|NAS Report Offers New Tools to Assess Health
Risks from Chemicals
Determining how thousands of chemicals found in the environment
may be interacting with the genes in your body to cause disease
is becoming easier because of a new field of science called toxicogenomics.
A new report issued today by the National Academies of Sciences
(NAS) recognizes the importance of toxicogenomics in predicting
effects on human health and recommends the integration of toxicogenomics
into regulatory decision making. The NAS report was commissioned
by the National Institute of Environmental Health Sciences (NIEHS)
part of the National Institutes of Health (NIH) and a leader in
the development of toxicogenomic technologies.
Toxicogenomic technologies provide tools to better understand
the mechanisms through which environmental agents initiate and
advance disease processes. They can also provide important information
to help identify individuals that are more susceptible to disease
risks posed by certain environmental agents than the general population.
"Using toxicogenomic technologies will open the door for
public health decision makers who need to decide in a timely and
accurate manner what chemicals are safe and which ones are not," says
Christopher Portier, Ph.D., Associate Director, NIEHS and Director,
Office of Risk Assessment Research.
The report from the NAS National Research Council (NRC) entitled "Applications
of Toxicogenomic Technologies to Predictive Toxicology and Risk
Assessment" states that the technological hurdles that could
have limited the reproducibility of data from toxicogenomic technologies
have been resolved and recommends ways for the field to move forward.
"NIH and others have invested in the development of these
tools and have already tackled many of the tough technical questions.
We are now ready to move to the next phase of technology development,
refined standardization and validation, so these tools can be even
more useful to regulatory agencies," says Portier.
"The NIEHS and NTP have been steadily increasing the use
of toxicogenomic and other technologies derived from the molecular
biology revolution," said Samuel H. Wilson, M.D., NIEHS Acting
Director. The research and initiatives supported through the National
Center for Toxicogenomics and the Toxicogenomics Research Consortium,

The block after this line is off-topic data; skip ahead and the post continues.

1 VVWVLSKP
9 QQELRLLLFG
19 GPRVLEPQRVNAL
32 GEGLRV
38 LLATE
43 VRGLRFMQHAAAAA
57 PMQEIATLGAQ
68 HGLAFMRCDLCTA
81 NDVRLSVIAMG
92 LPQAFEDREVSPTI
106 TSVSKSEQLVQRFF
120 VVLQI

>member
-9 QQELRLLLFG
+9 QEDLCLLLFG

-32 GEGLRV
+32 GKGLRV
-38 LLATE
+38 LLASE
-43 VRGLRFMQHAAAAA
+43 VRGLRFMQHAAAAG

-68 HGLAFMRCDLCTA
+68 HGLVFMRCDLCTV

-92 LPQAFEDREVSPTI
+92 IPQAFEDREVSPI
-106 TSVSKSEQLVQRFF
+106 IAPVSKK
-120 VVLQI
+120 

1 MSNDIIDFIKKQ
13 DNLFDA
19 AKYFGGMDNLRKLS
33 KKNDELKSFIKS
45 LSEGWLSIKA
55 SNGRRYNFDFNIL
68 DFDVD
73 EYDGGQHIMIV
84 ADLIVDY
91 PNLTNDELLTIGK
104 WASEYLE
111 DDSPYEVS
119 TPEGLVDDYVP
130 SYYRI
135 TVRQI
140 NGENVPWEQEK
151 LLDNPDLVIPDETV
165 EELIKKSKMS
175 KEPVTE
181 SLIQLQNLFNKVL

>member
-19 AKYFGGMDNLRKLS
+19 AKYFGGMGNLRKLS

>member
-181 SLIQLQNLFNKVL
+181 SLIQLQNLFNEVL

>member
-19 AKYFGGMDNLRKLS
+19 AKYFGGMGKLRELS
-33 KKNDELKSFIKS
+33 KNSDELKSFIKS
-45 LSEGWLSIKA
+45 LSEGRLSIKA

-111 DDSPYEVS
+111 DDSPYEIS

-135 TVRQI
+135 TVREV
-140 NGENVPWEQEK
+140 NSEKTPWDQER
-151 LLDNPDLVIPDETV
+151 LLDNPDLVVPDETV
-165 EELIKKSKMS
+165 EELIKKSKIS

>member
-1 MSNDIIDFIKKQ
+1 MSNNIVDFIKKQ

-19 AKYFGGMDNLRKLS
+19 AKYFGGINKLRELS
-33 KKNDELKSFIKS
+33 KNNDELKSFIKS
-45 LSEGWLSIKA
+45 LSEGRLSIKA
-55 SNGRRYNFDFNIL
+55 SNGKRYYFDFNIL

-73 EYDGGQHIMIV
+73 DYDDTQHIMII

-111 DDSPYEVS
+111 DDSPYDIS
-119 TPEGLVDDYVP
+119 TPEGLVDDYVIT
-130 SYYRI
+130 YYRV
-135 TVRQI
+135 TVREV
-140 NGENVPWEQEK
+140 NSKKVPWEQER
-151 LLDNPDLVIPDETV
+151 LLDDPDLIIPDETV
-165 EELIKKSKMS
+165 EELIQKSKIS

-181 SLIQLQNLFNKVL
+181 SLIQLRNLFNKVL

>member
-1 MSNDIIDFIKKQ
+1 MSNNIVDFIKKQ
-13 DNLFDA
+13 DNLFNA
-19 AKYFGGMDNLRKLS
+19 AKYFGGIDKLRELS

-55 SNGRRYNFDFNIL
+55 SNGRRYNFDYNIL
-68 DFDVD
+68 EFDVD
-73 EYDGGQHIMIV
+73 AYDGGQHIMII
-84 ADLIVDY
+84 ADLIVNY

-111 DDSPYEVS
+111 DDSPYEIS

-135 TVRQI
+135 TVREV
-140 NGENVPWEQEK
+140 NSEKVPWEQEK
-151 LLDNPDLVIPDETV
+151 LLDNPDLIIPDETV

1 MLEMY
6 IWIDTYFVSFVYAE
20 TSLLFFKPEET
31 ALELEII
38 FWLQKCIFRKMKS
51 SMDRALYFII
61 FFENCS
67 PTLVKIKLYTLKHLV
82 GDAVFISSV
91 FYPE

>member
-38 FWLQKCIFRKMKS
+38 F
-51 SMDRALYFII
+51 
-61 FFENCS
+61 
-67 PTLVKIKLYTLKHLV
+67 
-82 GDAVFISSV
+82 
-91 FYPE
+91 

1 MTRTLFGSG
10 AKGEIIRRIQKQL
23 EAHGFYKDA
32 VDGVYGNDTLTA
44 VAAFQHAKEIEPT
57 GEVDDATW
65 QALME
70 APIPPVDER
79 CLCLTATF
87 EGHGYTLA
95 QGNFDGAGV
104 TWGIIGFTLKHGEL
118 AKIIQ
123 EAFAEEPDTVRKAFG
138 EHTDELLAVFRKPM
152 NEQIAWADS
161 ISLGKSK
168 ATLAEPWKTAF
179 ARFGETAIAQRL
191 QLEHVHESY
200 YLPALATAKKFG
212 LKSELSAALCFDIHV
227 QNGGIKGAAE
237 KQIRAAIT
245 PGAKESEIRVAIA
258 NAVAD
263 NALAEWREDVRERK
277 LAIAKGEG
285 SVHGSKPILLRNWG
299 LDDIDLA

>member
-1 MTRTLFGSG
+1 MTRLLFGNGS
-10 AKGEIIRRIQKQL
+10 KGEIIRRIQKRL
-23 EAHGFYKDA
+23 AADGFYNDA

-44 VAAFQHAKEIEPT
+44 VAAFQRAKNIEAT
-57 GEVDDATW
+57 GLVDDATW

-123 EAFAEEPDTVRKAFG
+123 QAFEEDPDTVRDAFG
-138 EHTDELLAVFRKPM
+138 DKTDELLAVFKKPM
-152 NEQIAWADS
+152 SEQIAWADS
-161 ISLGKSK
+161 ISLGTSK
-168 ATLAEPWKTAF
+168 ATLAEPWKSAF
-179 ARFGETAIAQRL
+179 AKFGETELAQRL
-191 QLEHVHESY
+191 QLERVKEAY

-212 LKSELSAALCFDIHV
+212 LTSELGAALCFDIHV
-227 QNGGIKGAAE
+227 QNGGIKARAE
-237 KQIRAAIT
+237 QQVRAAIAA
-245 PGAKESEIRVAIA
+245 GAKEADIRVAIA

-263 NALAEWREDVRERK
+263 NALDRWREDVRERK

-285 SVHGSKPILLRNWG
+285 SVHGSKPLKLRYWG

for example, were at the forefront of these technologies and were
leaders in the development of many of the standards for quality
and reproducibility that are used today.
The report, which was prepared by a panel of 16 scientists assembled
by the NRC, provides a broad overview of the potential benefits
arising from toxicogenomic technologies, describes challenges regarding
use of new technologies, and provides 14 recommendations to achieve
the potential benefits of these technologies. To read or order
the "Applications of Toxicogenomic Technologies to Predictive
Toxicology and Assessment" report, please visit http://books.nap.edu/catalog.php?record_id=12037.
The primary mission of the National Institute of Environmental
Health Sciences (http://www.niehs.nih.gov/) (NIEHS),
one of 27 Institutes and Centers at the National Institutes of
Health, is to reduce the burden of human illness and disability
by understanding how the environment influences the development
and progression of human disease. For additional information, visit
the NIEHS Web site at http://www.niehs.nih.gov/.
The National Toxicology Program (NTP) is an interagency program
established in 1978 by the Secretary of Health, Education and Welfare,
predecessor of the U.S. Department of Health and Human Services.
The program was created as a cooperative effort to coordinate toxicology
testing programs within the federal government, strengthen the
science base in toxicology, develop and validate improved testing
methods, and provide information about potentially toxic chemicals
to health, regulatory, and research agencies, scientific and medical
communities, and the public.
The National Institutes of Health (NIH) — The Nation's
Medical Research Agency — includes 27 Institutes and
Centers and is a component of the U.S. Department of Health and
Human Services. It is the primary federal agency for conducting
and supporting basic, clinical and translational medical research,
and it investigates the causes, treatments, and cures for both
common and rare diseases. For more information about NIH and
its programs, visit www.nih.gov.